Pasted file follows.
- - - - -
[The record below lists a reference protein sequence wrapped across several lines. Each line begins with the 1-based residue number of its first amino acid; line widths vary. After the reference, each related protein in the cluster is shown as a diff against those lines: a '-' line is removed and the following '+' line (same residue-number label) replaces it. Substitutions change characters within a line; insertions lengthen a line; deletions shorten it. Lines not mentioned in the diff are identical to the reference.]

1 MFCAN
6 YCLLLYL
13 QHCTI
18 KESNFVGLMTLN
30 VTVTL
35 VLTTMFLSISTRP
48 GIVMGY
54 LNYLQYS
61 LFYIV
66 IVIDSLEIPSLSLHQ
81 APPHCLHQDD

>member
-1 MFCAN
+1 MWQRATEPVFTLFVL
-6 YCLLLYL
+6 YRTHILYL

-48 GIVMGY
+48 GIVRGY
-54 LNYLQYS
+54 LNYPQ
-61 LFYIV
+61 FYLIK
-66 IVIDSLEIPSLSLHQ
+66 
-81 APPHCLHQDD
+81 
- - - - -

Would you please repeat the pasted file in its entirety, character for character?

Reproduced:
[The record below lists a reference protein sequence wrapped across several lines. Each line begins with the 1-based residue number of its first amino acid; line widths vary. After the reference, each related protein in the cluster is shown as a diff against those lines: a '-' line is removed and the following '+' line (same residue-number label) replaces it. Substitutions change characters within a line; insertions lengthen a line; deletions shorten it. Lines not mentioned in the diff are identical to the reference.]

1 MFCAN
6 YCLLLYL
13 QHCTI
18 KESNFVGLMTLN
30 VTVTL
35 VLTTMFLSISTRP
48 GIVMGY
54 LNYLQYS
61 LFYIV
66 IVIDSLEIPSLSLHQ
81 APPHCLHQDD

>member
-1 MFCAN
+1 MWQRATEPVFTLFVL
-6 YCLLLYL
+6 YRTHILYL

-48 GIVMGY
+48 GIVRGY
-54 LNYLQYS
+54 LNYPQ
-61 LFYIV
+61 FYLIK
-66 IVIDSLEIPSLSLHQ
+66 
-81 APPHCLHQDD
+81 